In any given week, more than half-a-million Canadians are unable to work because of mental health problems, according to the Centre for Addiction and Mental Health (CAMH) in Toronto.
At the same time, mental illness is one of the fastest-growing diagnostic categories, which represent one in three disability claims in the country, and it is estimated to cost the Canadian economy more than $50 billion per year.
Employers are facing a mental health crisis — one that’s having devastating impacts on individuals, families and workplaces. And the problem is only getting worse.
Against this backdrop, researchers from three Canadian universities set out to identify the risk factors that trigger major mental health disorders (psychological distress, depression and burnout) and provide answers about what employers can do to help reduce the effects of mental illness in the workplace.
For the Salveo Study (Salveo is Latin for “to be well”), researchers studied 2,162 employees with an average age of 41. Employees came from 63 organizations of all sizes. The research included interviews with 75 HR managers and looked at the impact of management practices on mental health claims.
In addition to filling out questionnaires consisting of nearly 300 questions, 401 of the study participants agreed to have their saliva tested to determine their levels of cortisol, a stress-related hormone.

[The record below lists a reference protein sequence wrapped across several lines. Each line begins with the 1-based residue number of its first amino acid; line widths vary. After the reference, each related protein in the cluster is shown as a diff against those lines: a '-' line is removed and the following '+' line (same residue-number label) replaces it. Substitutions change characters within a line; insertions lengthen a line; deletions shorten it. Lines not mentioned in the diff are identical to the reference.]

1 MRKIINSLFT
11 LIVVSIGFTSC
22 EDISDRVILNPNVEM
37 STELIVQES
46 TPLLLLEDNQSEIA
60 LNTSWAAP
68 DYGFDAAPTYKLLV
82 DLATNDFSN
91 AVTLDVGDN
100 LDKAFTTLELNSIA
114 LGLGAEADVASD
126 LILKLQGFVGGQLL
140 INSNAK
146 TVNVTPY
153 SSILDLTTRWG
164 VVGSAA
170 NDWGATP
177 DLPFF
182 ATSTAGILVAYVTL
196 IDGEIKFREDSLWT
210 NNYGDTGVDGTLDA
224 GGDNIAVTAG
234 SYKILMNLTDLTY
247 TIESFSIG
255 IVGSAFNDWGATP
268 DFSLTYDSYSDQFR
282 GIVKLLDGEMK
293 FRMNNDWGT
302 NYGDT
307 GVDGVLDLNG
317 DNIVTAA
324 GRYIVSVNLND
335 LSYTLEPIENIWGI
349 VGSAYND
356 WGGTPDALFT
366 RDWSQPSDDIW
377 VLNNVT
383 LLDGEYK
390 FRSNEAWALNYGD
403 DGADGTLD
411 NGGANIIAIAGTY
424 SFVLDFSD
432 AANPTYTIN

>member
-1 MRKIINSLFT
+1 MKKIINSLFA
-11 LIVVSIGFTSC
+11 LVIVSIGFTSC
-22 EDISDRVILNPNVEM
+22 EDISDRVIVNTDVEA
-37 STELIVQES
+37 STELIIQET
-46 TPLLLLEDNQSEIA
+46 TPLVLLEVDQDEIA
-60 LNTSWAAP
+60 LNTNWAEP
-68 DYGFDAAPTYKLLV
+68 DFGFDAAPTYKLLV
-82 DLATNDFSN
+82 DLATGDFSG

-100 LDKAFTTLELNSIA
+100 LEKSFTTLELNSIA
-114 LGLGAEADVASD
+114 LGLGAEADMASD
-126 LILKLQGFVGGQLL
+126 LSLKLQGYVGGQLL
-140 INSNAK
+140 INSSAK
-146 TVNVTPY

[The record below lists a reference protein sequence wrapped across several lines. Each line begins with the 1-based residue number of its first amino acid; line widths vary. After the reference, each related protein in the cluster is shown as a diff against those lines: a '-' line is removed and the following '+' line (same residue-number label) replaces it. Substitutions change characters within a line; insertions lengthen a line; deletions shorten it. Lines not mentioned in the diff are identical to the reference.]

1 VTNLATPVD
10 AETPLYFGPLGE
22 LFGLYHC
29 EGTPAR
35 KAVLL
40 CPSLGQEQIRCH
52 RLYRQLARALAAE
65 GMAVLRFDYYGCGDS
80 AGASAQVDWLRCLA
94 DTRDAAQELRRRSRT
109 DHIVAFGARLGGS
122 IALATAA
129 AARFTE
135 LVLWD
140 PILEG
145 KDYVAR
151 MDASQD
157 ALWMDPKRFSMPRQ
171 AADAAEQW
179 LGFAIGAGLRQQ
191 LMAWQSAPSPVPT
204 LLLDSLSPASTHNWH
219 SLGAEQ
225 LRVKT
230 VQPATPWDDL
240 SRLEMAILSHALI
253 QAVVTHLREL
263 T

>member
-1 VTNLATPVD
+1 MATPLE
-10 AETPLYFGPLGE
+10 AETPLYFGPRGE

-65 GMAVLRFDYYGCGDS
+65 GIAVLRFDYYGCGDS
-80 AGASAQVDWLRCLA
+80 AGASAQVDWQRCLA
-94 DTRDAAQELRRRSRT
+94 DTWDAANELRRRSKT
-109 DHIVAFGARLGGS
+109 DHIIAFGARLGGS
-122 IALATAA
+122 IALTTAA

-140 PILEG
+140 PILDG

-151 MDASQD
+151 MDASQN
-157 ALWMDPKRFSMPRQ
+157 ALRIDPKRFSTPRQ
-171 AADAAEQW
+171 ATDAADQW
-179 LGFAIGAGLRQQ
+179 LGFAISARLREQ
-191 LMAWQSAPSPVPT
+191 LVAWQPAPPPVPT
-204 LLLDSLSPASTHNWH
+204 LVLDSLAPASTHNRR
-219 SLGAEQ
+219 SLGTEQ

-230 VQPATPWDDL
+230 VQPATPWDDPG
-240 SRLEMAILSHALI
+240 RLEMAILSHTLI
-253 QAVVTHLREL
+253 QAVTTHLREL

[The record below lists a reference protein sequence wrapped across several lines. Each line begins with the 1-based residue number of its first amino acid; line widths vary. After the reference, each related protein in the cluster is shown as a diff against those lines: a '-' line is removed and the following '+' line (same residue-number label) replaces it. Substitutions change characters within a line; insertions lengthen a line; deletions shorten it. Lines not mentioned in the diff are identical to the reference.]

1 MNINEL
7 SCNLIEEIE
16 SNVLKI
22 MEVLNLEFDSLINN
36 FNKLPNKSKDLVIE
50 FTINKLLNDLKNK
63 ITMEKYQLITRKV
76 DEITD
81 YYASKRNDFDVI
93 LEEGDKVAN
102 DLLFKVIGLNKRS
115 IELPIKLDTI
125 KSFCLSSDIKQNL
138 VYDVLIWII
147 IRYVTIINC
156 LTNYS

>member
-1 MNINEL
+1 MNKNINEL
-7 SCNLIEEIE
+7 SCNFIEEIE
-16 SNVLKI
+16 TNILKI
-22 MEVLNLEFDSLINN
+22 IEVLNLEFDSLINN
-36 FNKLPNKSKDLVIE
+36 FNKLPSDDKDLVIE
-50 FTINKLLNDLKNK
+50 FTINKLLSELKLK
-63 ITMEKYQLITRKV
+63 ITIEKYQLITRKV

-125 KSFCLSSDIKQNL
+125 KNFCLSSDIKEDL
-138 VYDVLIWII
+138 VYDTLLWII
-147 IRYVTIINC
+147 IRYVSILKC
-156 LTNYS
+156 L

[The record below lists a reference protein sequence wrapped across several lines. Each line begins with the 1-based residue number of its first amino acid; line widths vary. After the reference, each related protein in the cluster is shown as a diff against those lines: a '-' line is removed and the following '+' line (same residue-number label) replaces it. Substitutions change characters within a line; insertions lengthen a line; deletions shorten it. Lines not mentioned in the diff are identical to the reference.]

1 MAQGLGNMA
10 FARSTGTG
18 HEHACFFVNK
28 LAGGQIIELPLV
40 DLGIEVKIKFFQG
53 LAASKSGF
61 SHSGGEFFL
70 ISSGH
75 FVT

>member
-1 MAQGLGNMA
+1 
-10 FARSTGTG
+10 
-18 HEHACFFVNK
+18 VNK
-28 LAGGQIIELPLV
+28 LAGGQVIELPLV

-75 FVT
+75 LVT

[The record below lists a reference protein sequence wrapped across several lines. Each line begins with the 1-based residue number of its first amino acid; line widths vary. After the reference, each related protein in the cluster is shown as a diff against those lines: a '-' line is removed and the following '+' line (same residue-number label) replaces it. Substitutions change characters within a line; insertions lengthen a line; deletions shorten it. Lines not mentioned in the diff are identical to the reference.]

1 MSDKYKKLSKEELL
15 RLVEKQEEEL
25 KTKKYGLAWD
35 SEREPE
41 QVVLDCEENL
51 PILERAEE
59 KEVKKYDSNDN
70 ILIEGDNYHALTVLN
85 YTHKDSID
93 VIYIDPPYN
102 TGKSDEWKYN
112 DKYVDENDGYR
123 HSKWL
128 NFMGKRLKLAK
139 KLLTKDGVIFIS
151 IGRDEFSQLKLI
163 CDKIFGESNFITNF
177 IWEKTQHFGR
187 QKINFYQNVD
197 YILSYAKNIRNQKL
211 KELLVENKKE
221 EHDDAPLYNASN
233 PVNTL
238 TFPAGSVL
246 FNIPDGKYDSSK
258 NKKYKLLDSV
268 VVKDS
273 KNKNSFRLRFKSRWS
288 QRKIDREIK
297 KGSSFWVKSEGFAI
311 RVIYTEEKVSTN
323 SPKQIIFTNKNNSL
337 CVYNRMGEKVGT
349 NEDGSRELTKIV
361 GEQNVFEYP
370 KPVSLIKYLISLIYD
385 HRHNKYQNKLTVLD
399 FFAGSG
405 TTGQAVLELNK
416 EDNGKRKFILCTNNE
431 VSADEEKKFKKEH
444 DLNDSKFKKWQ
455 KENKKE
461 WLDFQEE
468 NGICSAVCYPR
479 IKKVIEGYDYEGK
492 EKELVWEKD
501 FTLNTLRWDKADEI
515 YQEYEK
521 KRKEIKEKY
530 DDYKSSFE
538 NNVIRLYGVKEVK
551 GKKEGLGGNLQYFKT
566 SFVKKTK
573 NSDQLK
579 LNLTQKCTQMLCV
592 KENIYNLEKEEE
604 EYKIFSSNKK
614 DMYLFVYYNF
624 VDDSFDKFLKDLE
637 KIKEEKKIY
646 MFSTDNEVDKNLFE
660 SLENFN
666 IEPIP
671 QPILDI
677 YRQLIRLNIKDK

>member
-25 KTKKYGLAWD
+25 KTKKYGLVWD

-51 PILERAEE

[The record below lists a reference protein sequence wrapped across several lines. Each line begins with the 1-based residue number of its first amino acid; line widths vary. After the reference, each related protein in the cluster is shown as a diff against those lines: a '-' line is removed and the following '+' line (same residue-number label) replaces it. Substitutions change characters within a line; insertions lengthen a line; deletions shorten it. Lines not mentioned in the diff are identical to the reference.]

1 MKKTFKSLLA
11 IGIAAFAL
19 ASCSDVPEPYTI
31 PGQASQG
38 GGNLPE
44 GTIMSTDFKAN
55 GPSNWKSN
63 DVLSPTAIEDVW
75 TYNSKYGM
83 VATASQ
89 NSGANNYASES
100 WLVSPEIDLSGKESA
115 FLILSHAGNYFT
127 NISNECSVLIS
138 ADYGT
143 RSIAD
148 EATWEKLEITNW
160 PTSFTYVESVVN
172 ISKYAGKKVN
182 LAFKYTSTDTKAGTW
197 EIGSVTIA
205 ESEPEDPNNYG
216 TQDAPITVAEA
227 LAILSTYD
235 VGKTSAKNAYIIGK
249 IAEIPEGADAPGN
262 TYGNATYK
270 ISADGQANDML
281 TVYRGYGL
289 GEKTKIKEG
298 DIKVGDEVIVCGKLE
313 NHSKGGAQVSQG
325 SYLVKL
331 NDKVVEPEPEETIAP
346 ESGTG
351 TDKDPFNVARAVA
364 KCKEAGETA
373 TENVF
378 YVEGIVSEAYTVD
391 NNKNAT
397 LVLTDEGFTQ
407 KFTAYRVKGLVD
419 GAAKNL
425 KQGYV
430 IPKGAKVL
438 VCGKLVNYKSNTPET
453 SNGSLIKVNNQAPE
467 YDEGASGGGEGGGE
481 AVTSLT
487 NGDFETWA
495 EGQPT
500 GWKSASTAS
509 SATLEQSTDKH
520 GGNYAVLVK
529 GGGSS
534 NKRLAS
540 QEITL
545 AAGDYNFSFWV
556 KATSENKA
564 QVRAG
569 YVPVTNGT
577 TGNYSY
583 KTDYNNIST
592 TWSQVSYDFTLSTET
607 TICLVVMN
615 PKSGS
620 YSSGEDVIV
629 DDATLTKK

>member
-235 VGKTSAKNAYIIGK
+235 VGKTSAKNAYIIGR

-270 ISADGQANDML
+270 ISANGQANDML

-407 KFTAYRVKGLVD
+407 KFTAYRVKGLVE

“The decision to include saliva testing made the study quite unique,” says Pierre Durand, co-lead on the study at the Université de Montréal.
“This is something that has never been done before in the Canadian workplace. It’s pretty common for an employee to say, ‘I’m feeling burned out’ but here, we could actually look at their cortisol levels in concert with their questionnaire responses and it provided yet another level of credibility.”
Over a period of about two years, researchers analyzed the work life, home life and individual characteristics of the employees who took part in the study. Results from the questionnaires were matched with employees’ biological indicators, including their cortisol levels.
Following five years of data analysis, the Salveo researchers identified five management practices that can help companies lower mental health and disability claim rates in their organizations.
“There are specific management practices that can positively impact mental health claim rates,” says Alain Marchand, co-leader of the study and a professor at the School of Industrial Relations at the Université de Montréal.
“These practices are proving to be particularly effective in the prevention of mental health problems in the workplace and reducing disability claim costs.”
The researchers made several findings:
• Designing jobs, employees’ direct participation and promoting autonomy has an 87 per cent probability of reducing claims.
• Enhancing work-life balance opportunities has a 77 per cent probability of reducing claims.
• Employee recognition programs have a 74 per cent probability of reducing claims.
• Promoting physical activities has a 69 per cent probability of reducing claims.
• Implementing strategies to help employees maintain a reasonable workload in particular (demands) has a 64 per cent probability of reducing claims.